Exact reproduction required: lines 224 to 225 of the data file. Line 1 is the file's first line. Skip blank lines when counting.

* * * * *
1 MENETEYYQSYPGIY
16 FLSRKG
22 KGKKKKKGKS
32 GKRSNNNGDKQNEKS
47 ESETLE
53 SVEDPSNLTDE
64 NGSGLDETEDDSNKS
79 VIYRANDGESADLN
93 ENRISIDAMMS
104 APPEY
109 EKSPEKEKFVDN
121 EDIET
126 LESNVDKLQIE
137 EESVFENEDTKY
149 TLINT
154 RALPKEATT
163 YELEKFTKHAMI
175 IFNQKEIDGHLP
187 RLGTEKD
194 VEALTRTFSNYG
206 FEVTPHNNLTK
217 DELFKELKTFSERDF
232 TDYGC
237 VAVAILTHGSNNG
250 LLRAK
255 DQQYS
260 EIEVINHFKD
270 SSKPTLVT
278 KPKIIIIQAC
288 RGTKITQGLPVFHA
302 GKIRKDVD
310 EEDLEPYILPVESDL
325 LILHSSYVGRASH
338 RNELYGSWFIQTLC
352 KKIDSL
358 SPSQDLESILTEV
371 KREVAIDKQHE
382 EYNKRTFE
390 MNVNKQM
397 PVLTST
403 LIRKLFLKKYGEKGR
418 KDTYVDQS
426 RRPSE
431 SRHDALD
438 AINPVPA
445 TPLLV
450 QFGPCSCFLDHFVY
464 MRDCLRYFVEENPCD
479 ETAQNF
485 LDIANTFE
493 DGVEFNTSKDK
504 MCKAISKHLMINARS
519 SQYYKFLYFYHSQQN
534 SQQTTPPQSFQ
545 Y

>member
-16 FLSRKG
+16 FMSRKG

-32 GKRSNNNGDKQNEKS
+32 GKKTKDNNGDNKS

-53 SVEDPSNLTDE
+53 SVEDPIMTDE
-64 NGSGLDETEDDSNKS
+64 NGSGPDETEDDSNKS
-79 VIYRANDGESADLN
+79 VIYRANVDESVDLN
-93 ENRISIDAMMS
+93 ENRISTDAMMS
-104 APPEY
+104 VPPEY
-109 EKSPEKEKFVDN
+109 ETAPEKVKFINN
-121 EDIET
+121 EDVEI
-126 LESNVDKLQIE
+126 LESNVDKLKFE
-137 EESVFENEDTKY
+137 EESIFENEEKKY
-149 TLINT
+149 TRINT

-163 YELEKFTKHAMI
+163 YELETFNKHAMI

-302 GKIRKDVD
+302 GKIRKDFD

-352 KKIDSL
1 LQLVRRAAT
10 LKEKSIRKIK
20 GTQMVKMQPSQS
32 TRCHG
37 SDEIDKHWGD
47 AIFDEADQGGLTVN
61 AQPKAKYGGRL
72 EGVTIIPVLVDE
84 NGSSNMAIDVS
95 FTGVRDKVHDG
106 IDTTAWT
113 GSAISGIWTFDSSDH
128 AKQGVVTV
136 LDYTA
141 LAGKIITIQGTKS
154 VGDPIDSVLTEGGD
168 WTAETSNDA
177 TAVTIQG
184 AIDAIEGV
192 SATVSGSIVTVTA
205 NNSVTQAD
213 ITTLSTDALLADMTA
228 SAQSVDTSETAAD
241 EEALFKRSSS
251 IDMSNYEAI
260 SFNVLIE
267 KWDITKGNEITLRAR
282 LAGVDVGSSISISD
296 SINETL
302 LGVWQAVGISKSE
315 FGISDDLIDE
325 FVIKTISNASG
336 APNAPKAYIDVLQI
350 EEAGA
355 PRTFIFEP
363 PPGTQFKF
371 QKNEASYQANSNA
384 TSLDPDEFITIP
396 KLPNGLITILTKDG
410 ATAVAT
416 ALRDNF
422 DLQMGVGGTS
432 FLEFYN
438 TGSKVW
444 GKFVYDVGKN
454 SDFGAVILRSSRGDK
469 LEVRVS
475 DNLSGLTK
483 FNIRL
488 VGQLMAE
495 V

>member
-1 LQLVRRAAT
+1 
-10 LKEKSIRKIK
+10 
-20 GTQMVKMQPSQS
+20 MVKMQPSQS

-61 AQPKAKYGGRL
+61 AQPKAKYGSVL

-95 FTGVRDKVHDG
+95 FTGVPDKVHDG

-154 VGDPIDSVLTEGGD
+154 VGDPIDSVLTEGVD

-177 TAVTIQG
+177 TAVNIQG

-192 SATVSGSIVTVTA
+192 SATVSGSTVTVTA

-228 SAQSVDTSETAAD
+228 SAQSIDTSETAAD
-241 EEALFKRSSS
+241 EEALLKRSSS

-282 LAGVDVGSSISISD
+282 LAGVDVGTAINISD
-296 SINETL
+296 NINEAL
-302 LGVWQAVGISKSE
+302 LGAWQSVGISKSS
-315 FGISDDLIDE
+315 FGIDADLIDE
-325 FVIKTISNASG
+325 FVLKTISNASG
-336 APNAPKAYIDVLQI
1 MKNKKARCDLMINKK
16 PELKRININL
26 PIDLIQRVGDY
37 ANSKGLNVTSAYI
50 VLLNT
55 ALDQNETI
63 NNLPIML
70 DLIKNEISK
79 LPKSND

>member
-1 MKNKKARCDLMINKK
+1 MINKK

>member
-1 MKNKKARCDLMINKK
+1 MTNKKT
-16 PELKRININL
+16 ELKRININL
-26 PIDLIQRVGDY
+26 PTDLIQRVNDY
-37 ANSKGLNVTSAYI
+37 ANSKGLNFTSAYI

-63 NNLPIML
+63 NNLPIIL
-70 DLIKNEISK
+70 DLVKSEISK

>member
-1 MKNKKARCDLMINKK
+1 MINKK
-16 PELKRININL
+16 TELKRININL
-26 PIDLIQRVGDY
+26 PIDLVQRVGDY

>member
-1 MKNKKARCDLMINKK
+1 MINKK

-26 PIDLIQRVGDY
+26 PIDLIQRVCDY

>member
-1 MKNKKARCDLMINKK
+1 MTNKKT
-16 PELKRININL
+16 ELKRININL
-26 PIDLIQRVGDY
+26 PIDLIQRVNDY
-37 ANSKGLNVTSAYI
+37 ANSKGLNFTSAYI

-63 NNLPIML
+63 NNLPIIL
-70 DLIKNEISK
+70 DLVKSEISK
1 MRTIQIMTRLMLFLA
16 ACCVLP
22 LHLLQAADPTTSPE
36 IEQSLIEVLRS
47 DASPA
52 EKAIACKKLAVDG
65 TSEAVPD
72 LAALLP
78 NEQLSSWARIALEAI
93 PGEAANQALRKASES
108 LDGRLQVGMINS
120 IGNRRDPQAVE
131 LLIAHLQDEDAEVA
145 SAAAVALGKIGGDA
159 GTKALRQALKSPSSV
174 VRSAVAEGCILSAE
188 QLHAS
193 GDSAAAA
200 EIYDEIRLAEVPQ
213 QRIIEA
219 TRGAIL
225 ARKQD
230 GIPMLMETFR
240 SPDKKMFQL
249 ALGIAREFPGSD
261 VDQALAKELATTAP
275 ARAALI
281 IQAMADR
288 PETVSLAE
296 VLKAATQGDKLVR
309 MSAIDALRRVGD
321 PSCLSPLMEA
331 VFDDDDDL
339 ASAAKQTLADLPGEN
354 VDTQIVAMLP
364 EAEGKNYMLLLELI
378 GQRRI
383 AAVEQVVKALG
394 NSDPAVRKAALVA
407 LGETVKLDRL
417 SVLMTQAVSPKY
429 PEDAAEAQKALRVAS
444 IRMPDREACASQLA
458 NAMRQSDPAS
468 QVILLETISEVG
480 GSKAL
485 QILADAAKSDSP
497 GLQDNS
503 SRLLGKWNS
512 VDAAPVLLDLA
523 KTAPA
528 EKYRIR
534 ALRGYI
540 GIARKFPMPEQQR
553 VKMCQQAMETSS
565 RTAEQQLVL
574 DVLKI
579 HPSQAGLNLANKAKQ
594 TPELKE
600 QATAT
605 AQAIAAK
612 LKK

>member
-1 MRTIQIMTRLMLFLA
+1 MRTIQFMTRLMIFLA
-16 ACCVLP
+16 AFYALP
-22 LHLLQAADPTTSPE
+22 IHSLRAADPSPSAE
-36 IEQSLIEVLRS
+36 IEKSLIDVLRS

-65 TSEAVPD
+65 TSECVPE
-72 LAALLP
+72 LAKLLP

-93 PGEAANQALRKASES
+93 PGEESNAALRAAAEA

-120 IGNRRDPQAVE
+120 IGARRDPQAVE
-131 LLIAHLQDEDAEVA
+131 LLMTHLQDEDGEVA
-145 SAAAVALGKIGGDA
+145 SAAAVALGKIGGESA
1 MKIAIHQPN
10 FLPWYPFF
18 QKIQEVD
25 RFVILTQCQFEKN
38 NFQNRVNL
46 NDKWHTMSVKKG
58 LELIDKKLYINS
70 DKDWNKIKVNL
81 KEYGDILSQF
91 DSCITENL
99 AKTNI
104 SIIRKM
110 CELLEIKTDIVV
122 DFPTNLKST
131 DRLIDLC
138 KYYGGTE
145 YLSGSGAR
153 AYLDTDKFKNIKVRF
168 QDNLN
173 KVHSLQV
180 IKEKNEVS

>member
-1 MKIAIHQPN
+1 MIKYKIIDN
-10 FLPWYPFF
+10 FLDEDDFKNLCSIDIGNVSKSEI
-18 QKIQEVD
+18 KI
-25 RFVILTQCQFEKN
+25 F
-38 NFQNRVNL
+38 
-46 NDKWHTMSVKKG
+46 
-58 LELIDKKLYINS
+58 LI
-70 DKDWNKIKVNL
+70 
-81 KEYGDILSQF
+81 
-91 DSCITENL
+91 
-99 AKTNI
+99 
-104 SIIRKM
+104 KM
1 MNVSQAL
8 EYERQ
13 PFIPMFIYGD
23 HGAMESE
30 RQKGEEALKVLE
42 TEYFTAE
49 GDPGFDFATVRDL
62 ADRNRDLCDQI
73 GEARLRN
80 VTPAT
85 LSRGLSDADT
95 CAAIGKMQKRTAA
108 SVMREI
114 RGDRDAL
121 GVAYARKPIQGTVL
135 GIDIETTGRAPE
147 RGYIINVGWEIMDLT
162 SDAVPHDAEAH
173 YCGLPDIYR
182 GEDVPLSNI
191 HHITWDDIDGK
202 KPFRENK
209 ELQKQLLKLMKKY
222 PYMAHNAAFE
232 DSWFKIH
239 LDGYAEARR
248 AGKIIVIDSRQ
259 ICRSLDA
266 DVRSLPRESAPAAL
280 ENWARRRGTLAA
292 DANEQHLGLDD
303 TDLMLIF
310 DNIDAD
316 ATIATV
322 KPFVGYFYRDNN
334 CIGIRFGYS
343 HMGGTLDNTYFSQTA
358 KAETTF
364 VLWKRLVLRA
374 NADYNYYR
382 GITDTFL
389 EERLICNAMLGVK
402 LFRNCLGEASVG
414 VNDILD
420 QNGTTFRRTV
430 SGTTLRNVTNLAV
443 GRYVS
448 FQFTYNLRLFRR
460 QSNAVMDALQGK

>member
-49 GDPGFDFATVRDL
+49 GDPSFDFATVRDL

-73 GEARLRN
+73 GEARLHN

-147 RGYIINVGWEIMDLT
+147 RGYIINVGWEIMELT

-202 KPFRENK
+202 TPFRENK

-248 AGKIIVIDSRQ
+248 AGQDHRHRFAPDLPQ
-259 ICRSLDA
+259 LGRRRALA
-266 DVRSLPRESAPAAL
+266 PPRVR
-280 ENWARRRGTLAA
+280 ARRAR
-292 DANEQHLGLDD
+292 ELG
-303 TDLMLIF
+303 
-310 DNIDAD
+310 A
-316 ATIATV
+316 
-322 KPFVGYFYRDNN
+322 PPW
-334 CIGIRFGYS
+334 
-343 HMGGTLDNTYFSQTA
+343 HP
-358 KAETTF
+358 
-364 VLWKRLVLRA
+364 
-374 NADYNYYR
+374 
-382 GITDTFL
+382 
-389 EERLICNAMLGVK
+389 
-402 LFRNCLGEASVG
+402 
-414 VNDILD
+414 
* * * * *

52 EKAIACKKLAVDG
65 TSEAVPD